Tag Archives: satisfaction

Land’s End Landscape…

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I have been coming to Land’s End Trail of mornings. I sit on a bench in the chill and mist and watch the grey ocean spread beneath me like the dull side of a piece of aluminum foil crumpled and pressed smooth. It rolls out to the wide Pacific on my left, and on my right under the bridge and between the fingertips of reclining landmasses. My nose threatens to run and my shoe grinds a bit of sandy dirt as I settle.

The fog is thick and heavy just above the water, a single stanchion of the Golden Gate Bridge visible as if I am under Lady San Francisco’s skirts catching a glimpse of a sacred ankle. The shoulders of Marin are a curve more sensual today, the tops and less modest tips hugged by the lacy undergarment of fog.

Two lights, one standing on the last rock before the ocean, the other midway between that and the bridge blink on and off slowly, conserving energy for their eternal task. A fog horn sounds from somewhere, its own little joke, since visibility is perfect on the water. Small dots of light scratch white lines into the grey past the point. If the law would have these craft leave their lights on until an hour or two past sunrise it would be hard to know by the filtered light exactly when that was. A single fishing boat is in front of me, a red light at the top of its mast, deciding to rest inside the arms of the bay, comfortable to sit here with me.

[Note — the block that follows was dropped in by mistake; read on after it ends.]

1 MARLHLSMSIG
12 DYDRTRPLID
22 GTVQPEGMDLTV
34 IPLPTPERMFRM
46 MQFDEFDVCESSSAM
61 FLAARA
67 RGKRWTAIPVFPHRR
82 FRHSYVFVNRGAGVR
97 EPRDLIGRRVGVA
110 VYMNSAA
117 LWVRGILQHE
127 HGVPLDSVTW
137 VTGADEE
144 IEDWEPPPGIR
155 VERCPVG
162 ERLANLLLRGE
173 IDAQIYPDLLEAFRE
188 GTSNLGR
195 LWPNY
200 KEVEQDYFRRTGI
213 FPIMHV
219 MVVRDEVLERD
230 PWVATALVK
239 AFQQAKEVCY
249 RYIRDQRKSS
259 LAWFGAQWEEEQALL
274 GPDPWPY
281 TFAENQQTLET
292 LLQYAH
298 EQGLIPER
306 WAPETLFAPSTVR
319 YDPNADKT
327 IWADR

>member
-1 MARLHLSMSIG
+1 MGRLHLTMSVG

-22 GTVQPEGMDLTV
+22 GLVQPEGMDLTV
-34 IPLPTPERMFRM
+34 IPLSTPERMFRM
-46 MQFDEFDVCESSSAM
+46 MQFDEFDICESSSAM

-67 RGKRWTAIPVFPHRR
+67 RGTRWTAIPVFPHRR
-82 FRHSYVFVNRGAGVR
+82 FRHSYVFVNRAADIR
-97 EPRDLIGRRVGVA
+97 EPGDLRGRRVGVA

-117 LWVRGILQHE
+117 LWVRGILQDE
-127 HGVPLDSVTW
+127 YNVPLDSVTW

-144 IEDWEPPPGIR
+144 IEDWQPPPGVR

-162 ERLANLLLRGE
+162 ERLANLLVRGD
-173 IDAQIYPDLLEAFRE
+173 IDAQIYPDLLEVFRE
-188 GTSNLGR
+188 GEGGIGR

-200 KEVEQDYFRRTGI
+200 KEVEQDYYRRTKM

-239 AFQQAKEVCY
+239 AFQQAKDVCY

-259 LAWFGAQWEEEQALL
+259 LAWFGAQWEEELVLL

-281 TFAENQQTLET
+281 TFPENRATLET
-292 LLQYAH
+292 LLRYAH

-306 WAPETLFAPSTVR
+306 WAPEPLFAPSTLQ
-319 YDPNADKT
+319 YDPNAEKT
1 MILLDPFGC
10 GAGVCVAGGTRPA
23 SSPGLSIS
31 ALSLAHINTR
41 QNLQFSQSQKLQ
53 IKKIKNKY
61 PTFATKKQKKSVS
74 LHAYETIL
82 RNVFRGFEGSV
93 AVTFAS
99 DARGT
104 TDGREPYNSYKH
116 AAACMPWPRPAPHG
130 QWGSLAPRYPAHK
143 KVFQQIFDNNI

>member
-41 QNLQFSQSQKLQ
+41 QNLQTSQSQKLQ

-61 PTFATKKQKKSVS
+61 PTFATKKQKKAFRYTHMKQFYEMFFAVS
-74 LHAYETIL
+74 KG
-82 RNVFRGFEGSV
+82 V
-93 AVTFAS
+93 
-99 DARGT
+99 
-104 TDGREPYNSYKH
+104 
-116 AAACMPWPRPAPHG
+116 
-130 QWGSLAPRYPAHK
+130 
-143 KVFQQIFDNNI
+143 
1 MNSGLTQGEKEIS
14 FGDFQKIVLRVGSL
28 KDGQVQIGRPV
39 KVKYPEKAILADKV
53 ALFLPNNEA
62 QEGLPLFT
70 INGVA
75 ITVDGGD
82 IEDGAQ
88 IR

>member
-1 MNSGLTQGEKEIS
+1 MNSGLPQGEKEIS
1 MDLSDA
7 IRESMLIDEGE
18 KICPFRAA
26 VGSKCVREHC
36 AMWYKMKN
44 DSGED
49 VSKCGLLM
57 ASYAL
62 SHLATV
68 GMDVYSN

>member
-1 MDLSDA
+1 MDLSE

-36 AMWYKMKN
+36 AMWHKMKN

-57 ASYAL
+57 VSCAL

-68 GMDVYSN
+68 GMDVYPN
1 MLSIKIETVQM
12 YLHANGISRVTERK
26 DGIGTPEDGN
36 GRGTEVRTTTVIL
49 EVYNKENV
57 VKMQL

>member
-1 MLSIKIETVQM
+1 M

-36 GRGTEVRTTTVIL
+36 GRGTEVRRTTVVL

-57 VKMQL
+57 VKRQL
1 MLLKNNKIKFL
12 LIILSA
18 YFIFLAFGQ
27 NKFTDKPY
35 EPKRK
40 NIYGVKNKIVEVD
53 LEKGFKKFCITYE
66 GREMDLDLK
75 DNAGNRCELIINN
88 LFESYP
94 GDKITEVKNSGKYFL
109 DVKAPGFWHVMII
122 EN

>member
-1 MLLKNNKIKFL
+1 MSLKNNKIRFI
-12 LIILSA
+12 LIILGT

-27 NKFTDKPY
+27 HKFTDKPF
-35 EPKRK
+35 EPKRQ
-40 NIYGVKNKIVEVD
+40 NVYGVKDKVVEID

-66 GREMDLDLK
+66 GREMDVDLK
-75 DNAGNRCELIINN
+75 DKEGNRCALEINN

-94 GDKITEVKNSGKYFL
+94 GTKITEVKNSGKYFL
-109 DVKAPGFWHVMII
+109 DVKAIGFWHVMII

To my right I can see where the ocean is making the shore, the never-ending group project of seven seas. Black rocks and blurs of darker textures spill across the sand here and there as it curves to meet the red bridge. The bridge swallows it all into its width or expectorates it, possibly the initial seed of fruit from which the earth springs forth. The road to the top is a perfect Bob Ross zig of paint scraped between the darker green of Presidio trees and descending speckle of beach shrubs. The road looks from this angle to curve straight down to the bridge, but I know it disappears over the hill, taking a turn and under a damp stone underpass before drawing its line of red light to join the others who for some reason are leaving the city at this hour.